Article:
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Over the years, understandings of domestic abuse and sex work have altered the words we call on to define it. The phrase ‘battered woman’ was premised on notions of learned helplessness, a psychological condition where women perceived their circumstances as unchangeable and therefore tolerated the abuse. But now we know that women in abusive or violent relationships do have agency and regularly show resistance – at times violent, but often not.  Regardless of how resistance manifests, ultimately resistance is a survival strategy for those living with violence, and this includes, at times, strategic passivity and placation. For many women, leaving an abusive partner may increase their risk of femicide, meaning that it is often safest for them to stay: staying then, is an act of resistance to keep themselves alive. Battered woman as a term, is thus no longer appropriate. But why then, is the term prostituted woman acceptable to the same feminists who acknowledge the agency of abuse survivors? Their argument is that sex worker implies that having sex for money is a job, with freely given consent, and they argue that for those who are trafficked or pimped this term is inappropriate. Prostituted woman is far more apt because they are being prostituted. Staying in an abusive relationship may mean living with violence and degradation, but leaving comes with its own risks. It’s no different in the sex industry where continuing sex working is a reflection of limited livelihood options and scarce economic resources. Many of the participants in this paper utilised sex work as resistance against abuse, against poverty, and as a strategy against further risk of harm. 

Using the term ‘prostituted woman’ to highlight harm being done undermines the agency that women show when they exercise self-determination, capacity and awareness of income generation for survival. This is especially the case for migrant or coerced sex workers as it forgets the whole social, economic and political context which renders someone vulnerable in the first place. Drawing on data from my PhD research, this presentation will show how agency, strategy, and resistance are present, even in cases of coercive, abusive or trafficked sex workers, if actually, they are strategically working in a way to minimize harm to themselves and others. Simply because they are not actively exiting does not mean that they are consenting to sex work any more than a woman is consenting to being abused simply because she is not moving out. Based on findings from qualitative interviews with sex workers who experienced domestic abuse, I show how, when dominant voices refer to women as prostituted, they are constructed as ‘vulnerable’, and this justifies a range of coercive consequences as shown in my analysis, such as others disciplining them, using stigmatising labelling or even intrusive and destabilising rescue missions.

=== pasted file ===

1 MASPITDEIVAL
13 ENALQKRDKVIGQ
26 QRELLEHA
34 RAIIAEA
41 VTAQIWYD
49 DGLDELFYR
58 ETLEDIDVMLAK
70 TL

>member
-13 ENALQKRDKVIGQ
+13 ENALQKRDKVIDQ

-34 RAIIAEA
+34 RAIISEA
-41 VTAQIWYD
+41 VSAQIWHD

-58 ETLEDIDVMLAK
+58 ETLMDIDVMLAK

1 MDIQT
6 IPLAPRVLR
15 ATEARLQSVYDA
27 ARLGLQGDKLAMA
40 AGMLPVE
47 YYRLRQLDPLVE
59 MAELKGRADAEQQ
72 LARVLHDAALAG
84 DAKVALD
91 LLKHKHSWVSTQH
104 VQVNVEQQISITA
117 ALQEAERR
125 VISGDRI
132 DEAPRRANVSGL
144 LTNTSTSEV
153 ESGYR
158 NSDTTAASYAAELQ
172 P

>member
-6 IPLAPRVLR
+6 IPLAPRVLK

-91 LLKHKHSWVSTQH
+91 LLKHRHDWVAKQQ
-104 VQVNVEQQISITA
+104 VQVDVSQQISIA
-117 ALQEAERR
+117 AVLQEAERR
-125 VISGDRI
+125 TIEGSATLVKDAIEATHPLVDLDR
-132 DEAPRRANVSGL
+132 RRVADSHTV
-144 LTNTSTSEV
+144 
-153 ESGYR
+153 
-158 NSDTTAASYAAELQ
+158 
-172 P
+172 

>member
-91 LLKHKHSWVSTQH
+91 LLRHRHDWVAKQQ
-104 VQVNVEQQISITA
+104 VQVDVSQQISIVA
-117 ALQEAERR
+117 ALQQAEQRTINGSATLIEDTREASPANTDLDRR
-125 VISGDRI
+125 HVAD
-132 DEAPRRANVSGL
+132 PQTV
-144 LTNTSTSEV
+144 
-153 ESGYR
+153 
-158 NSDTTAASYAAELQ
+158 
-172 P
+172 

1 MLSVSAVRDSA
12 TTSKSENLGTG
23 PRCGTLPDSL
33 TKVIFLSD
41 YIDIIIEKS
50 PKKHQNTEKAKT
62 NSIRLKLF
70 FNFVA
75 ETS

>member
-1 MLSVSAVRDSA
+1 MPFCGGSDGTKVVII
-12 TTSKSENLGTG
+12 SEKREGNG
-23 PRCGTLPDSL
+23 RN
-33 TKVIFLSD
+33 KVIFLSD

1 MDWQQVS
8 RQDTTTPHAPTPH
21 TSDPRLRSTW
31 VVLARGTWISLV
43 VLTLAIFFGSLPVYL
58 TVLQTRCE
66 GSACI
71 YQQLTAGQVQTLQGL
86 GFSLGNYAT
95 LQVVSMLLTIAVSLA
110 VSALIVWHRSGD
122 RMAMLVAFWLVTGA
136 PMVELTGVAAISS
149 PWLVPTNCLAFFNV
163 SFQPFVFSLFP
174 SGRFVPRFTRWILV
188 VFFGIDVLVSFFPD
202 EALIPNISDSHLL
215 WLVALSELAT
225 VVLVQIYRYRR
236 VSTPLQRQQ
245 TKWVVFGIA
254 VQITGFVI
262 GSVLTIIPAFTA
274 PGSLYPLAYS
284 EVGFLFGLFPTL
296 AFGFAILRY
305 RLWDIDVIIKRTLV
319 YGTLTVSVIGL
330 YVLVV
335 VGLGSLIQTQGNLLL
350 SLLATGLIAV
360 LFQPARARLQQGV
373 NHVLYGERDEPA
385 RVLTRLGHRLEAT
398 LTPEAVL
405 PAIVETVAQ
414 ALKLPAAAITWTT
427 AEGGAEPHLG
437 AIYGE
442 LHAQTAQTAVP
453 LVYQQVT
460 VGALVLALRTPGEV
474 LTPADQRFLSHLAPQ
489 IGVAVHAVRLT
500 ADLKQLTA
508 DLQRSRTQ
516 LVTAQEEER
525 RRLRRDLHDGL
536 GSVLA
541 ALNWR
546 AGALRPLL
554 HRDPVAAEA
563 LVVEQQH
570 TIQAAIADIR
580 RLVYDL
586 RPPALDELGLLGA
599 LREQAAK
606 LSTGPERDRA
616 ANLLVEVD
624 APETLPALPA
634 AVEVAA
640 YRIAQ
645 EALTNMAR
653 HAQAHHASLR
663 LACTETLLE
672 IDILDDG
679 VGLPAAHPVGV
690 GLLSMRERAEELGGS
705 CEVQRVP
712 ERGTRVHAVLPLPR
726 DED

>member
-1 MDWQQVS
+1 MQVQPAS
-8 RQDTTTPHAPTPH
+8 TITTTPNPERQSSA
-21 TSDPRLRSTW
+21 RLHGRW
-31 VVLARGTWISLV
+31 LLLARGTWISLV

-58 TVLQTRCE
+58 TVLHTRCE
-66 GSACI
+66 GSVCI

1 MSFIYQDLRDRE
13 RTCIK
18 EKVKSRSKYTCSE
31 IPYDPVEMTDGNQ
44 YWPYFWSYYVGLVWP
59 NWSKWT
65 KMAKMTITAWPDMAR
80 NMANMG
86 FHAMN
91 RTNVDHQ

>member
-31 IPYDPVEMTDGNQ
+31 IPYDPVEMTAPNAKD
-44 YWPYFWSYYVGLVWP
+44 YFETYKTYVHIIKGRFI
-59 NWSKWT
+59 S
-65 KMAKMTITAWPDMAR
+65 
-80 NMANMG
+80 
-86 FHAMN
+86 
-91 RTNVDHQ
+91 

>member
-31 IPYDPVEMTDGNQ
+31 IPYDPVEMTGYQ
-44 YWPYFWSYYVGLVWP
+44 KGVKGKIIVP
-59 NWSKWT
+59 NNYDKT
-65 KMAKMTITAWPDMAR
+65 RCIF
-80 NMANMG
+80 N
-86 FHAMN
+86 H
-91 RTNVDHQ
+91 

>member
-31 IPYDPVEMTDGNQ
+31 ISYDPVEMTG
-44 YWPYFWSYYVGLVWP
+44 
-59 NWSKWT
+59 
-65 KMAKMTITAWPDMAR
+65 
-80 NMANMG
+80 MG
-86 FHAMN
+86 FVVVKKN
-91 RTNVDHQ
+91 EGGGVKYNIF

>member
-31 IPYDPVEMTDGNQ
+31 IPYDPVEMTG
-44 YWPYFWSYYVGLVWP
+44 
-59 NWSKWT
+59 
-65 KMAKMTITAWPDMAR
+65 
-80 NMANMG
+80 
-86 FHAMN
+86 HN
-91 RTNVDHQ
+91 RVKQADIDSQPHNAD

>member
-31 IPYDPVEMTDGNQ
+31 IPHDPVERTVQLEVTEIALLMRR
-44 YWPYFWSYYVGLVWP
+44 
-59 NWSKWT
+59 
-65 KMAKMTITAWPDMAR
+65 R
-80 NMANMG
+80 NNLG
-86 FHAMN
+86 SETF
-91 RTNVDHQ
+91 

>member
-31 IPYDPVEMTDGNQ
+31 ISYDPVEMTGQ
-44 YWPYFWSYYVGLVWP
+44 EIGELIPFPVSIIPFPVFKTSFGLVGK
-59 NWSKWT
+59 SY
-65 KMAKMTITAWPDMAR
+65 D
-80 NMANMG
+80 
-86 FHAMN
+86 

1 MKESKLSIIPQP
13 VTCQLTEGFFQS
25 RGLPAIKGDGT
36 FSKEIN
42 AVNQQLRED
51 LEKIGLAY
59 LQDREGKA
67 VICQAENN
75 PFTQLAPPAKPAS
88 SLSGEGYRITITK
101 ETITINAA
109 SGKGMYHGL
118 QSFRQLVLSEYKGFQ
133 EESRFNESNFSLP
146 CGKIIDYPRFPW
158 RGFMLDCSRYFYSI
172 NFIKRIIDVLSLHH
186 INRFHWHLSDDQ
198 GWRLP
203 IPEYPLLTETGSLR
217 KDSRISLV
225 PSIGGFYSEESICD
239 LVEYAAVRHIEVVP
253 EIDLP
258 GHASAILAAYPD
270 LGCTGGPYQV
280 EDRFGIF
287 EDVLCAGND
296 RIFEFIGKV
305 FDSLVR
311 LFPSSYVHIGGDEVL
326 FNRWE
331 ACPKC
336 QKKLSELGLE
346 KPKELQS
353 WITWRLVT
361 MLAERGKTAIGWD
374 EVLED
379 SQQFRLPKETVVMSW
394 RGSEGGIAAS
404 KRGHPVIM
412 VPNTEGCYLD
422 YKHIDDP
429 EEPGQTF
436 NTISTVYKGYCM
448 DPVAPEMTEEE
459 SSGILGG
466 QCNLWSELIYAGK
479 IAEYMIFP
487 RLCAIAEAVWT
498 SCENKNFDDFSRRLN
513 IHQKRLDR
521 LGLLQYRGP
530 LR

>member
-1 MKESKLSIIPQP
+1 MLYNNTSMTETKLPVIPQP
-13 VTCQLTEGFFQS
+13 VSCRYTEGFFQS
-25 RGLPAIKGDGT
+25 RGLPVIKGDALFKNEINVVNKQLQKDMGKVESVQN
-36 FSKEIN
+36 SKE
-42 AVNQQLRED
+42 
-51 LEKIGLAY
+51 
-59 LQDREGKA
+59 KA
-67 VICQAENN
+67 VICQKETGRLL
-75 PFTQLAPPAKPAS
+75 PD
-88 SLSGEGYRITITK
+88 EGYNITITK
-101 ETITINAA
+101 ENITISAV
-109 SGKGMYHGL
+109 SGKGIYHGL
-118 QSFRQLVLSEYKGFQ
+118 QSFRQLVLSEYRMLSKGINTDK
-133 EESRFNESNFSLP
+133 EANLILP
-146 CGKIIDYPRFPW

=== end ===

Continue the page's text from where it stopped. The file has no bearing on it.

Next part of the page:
Victoria Holt is a PhD scholar at the University of Roehampton, and a research assistant at the University of Sheffield, with experience working in frontline women’s services. Her thesis explores sex workers’ experiences of domestic and familial abuse, and she is especially interested in constructions of identity and vulnerability, maternal bonds and knowledge production, as well as abolitionist and community based interventions and support. As a research assistant she is working with Dr Laura Connelly on a project titled 'Equality and Inclusion: Promoting responsible academic engagement with sex workers.' This project aims to explore how academics can operate in a more ethical and responsible way with sex workers, from the perspective of sex workers. It is a project that is informed by a ‘scholar-activist’ approach: an approach orientated around how academics can best work in service to the communities in which they research. Her wider research is focused more broadly on queer intimate partner violence, family violence, the sex industry, feminism, carceralism and police perpetrated violence. She is co-convener of the British Sociological Association’s Violence Against Women and Girls Study Group and she sits on the board for the Sex Work Research Hub. Her work has been published in The Lancet, International Journal of Gender, Sexuality and Law as well as mainstream publications such as The Independent, The Quietus and Novara Media. Her interests are reflected in the activism work she does away from her thesis. She works closely with the Sex Worker Advocacy and Resistance Movement (SWARM), Decrim Now and The English Collective of Prostitutes.

Wednesday March 29th, 2023            

Subverting Space and Time in Queer Collage 

Emilio Williams, Georgia State University (USA) 

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This research in progress positions gay collage as weapon to queer heteronormative notions of space and time. Since at least the 1920’s, North Atlantic men who loved other men juxtaposed images to represent and re-imagine queer locations and chronologies. Visuals from highly-gendered male and female magazines and ads leapfrogged from popular press to scrapbook collections to vernacular, pioneering forms of postmodernist/pop collage. 

The survey ranges from the interwar period to the mid 50’s, including surviving relics from the Harlem Renaissance, never before published work by outsider artists, photograph by key gay photographers in American popular magazines, as well as examples from the private work of artists such Cecil Beaton and Jess. The presentation makes new connections between how queer collage, photography and photomontage cross-pollinated in motifs and composition in the aftermath of modernism. Riffing on theories of the ridiculous, by Stefan Brecht and Charles Ludlam, these queer works deploy a stance pregnant with humorous and critical connotations. They also toy with “queer goading,” a rebellious stance of doubling down in sexual and/or gender performative excesses. Some of the queer discourses deployed in these early vernacular collages endured the golden age of pop art, the AIDS crisis, and continue to live, well and fine, in the work of contemporary queer collage artists.